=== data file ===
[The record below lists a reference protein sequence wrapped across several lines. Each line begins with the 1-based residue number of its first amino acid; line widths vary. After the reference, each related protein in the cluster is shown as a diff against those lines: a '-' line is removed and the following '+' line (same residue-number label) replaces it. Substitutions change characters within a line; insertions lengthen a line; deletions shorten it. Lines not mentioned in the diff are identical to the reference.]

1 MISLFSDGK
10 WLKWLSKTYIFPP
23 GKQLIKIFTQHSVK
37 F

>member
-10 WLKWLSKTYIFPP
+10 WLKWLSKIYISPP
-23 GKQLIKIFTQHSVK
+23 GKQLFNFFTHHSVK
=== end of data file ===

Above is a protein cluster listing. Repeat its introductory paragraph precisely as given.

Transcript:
[The record below lists a reference protein sequence wrapped across several lines. Each line begins with the 1-based residue number of its first amino acid; line widths vary. After the reference, each related protein in the cluster is shown as a diff against those lines: a '-' line is removed and the following '+' line (same residue-number label) replaces it. Substitutions change characters within a line; insertions lengthen a line; deletions shorten it. Lines not mentioned in the diff are identical to the reference.]